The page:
National Memorial Day Concert
Actors Joe Mantegna (Fat Tony on The Simpsons, Joey Zasa in The Godfather Part III) and Gary Sinise (the kidnapper in Ransom, one of the guards on The Green Mile) host this traditional celebration held on the eve of Memorial Day, featuring musical performances, dramatic readings, and documentary footage paying tribute to those who have served in the US Military, starting at 5 pm on PBS.
Never Have I Ever
Mindy Kaling's follow-up to The Mindy Project and the under-seen and under-appreciated Late Night is a new romantic comedy for Netflix named after a classic teen game that very often led to awkward, endearing, cringy, and complicated truths being unearthed. The show absolutely lives up to that promise, centering on a high school sophomore named Devi, still getting over the sudden death of her father, her own psychosomatic paralysis, and less-heavy-but-no-less-important dilemmas like "thick arm hair," "Can I get Paxton the hot jock to like me," and "am I doing kegels right." Never Have I Ever doesn't go for the big joke anywhere near as often as Kaling's previous projects, but what it loses in comedic audacity, it makes up for with an abundance of heart. This is one of the most binge-able things on Netflix right now (which is saying something) and definitely features the best sitcom voice-over narration done by an enfant terrible tennis legend.
John McEnroe: In the Realm of Perfection
So, when you're done binging Never Have I Ever, you might want to find out a little bit more about its kindly narrator, who was... not so kindly when he reigned supreme as the most famous tennis player in the world. This documentary, using a treasure trove of 16mm footage taken during the 1984 French Open (Mac specifically shouts out this faceoff with Ivan Lendl in Never Have I Ever!) isn't very much like ESPN's recent success, The Last Dance, which promised a lot of unseen footage and revelations but was mostly a 10-hour-long Air Jordan commercial. In the Realm of Perfection (now streaming, Amazon Prime) is filled with slo-mo shots of MacEnroe in action, and ends up being just as much a documentary of how he played the game (fiercely, and under a constant sense of being wronged) as it is a means of using the sport of tennis to make sense of film as an artform.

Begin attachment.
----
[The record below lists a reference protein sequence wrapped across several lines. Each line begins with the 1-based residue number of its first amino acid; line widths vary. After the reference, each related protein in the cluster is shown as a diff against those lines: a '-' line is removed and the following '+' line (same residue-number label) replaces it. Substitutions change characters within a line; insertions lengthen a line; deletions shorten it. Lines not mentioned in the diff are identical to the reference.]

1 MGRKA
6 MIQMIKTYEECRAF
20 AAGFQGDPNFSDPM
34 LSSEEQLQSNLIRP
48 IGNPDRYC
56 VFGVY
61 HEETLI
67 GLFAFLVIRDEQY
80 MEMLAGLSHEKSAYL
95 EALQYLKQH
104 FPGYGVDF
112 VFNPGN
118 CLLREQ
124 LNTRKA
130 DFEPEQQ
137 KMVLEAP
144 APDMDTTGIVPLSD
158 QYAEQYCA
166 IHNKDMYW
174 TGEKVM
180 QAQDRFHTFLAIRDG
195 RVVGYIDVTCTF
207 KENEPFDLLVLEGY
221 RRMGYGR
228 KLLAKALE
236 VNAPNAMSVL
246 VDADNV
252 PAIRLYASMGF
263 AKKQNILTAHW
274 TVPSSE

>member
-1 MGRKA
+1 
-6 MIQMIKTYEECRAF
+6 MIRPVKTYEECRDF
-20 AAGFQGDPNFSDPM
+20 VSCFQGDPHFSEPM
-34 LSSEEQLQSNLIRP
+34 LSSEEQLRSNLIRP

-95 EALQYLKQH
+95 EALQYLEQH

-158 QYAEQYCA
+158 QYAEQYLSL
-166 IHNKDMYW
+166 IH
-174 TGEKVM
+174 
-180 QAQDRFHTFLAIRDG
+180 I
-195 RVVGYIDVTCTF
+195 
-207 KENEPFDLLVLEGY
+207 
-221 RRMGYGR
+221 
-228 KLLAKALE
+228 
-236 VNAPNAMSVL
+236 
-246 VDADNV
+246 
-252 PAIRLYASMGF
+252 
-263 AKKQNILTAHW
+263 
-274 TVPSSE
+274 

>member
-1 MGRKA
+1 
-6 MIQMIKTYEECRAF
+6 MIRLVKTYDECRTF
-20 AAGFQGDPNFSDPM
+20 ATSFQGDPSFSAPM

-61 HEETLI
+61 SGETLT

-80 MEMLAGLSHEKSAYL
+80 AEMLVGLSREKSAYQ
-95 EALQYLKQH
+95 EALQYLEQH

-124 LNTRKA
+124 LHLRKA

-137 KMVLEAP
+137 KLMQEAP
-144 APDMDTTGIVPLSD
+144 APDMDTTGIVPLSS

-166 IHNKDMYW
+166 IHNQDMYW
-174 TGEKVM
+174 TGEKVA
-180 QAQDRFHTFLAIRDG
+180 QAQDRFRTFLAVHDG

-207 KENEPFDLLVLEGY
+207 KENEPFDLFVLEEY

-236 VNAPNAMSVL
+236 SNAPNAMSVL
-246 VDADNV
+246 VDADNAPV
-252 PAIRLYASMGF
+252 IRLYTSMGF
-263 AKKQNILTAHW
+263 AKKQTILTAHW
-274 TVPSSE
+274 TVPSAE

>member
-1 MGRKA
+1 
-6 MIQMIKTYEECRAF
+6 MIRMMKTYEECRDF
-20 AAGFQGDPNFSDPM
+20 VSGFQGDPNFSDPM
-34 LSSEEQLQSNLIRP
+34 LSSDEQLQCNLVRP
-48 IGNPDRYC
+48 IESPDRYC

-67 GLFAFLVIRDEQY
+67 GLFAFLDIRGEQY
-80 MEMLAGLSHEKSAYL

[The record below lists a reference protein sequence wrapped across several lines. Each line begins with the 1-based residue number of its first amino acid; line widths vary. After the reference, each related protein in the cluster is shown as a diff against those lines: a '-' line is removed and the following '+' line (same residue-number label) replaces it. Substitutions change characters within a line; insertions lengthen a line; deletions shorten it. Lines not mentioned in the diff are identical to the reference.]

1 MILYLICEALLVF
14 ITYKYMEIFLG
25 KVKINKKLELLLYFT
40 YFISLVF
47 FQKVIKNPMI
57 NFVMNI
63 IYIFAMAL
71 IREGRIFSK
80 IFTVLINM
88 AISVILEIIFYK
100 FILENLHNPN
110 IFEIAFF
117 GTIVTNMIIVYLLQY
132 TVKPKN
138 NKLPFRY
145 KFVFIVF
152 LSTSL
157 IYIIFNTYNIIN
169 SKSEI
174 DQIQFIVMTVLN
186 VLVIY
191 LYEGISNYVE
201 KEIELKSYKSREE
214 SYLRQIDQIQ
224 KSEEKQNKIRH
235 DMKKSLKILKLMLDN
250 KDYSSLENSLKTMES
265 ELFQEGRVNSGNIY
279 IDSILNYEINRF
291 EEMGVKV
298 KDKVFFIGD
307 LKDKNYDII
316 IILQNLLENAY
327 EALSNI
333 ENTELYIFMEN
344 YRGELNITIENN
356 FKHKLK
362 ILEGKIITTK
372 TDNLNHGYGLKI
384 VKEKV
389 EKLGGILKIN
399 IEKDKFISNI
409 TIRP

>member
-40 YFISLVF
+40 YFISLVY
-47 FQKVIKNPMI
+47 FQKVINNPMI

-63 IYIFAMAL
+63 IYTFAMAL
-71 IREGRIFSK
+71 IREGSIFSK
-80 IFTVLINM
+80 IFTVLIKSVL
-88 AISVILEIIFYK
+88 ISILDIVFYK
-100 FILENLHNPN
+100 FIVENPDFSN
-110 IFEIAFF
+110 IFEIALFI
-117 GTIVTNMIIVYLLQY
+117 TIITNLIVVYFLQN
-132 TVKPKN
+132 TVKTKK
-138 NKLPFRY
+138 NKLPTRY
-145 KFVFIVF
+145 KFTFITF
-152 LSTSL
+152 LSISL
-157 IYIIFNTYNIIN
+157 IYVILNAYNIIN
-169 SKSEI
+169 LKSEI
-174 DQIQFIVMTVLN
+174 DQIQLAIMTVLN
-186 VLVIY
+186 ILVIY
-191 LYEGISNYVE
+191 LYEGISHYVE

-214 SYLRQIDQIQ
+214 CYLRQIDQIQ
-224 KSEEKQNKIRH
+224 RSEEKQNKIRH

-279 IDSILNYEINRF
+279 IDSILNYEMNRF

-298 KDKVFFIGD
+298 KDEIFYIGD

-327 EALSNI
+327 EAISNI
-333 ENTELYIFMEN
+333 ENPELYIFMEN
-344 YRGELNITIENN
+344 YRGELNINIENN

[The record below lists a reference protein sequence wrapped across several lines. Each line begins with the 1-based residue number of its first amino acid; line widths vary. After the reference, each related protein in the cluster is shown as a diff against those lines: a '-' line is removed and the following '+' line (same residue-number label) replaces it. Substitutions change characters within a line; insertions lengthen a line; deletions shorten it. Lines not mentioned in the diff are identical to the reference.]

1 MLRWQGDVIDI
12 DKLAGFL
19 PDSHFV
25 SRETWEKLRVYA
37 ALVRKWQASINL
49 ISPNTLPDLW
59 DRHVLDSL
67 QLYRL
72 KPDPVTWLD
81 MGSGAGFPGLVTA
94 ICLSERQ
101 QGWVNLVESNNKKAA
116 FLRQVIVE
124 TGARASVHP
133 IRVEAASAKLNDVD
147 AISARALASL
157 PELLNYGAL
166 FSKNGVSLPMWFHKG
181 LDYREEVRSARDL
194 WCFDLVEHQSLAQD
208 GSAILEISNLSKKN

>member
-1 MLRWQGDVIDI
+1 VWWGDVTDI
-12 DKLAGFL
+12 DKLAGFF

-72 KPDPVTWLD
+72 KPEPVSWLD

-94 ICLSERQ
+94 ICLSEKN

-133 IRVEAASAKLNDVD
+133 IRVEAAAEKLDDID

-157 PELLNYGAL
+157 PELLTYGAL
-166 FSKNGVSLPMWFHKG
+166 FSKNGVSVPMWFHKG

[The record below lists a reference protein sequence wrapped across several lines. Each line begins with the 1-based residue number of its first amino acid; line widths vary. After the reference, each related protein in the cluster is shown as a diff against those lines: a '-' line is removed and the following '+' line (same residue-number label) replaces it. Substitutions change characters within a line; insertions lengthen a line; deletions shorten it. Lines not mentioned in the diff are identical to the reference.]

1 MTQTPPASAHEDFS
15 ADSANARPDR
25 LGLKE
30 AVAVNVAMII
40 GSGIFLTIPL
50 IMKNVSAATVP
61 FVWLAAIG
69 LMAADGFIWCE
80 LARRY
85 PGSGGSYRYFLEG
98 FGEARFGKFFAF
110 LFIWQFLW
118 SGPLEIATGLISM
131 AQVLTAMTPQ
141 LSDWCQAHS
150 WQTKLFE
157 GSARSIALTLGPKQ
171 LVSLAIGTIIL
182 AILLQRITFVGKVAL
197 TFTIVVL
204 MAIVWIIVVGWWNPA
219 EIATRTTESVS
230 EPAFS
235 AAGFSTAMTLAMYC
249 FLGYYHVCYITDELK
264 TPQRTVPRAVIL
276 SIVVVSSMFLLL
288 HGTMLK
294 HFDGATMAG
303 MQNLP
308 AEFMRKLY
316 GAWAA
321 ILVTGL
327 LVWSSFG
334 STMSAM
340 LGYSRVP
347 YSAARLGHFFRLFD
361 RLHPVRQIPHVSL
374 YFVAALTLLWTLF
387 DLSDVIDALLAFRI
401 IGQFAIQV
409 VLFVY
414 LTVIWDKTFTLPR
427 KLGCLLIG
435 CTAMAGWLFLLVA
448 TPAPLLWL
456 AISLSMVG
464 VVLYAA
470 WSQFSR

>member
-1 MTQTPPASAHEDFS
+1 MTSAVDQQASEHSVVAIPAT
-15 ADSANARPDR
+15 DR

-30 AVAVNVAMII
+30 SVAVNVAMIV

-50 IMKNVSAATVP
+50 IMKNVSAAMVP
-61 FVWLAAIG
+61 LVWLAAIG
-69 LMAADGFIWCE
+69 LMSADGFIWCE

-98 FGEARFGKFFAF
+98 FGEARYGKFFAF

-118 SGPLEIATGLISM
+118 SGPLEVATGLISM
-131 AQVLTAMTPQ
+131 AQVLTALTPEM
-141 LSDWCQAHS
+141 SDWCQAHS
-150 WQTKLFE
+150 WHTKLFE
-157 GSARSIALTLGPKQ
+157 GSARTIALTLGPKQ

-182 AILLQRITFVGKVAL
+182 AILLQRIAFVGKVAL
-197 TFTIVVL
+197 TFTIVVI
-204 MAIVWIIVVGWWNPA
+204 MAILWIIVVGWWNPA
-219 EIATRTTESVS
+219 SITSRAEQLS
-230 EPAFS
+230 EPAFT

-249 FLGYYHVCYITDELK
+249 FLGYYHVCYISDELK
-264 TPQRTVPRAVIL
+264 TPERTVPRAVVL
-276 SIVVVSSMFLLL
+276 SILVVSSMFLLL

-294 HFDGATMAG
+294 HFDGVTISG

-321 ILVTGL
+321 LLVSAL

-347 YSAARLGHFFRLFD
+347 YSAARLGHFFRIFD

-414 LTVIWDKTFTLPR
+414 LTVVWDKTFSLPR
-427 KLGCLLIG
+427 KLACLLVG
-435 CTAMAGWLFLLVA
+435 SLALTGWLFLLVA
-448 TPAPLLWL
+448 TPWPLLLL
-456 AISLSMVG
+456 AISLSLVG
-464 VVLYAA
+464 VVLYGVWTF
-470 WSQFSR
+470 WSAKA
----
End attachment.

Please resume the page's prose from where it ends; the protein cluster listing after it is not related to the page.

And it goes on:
Pickathon Concert a Day: Broken Social Scene
It’s always astonishing that Canadian indie-rock collective Broken Social Scene manages to get back together every few years, but what’s more astonishing is how their myriad talents and voices come together to produce such consistently great music, with soaring sonic effects, comet-like melodies, and actual, real-life hope tucked into every bar. NED LANNAMANN
Kota the Friend
Last weekend, pop phenom Charli XCX released a "quarantine album" to much fanfare and dancing and wonder. This weekend, another "quarantine album" (is this gonna become a genre real quick here?) hit from up-and-coming indie rapper Kota the Friend, whose vibe is decidedly less dancy but arguably even more feel-good. It's like Everything, his breezy, 37-minute long new LP (w/ guest appearances from Lupita Nyong'o and Lakeith Stanfield alongside Joey Bada$$, KYLE, Kaiit and more) was specifically cooked up in Kota's lab to provide your headphones a strong dose of lo-fi sunshine to help counteract this crisis, carefully laid over the kind of horn-dusted, lightly scratched chillhop grooves that would cause even a YouTube anime girl to stop doing her homework and just listen for a minute—or 37 of 'em.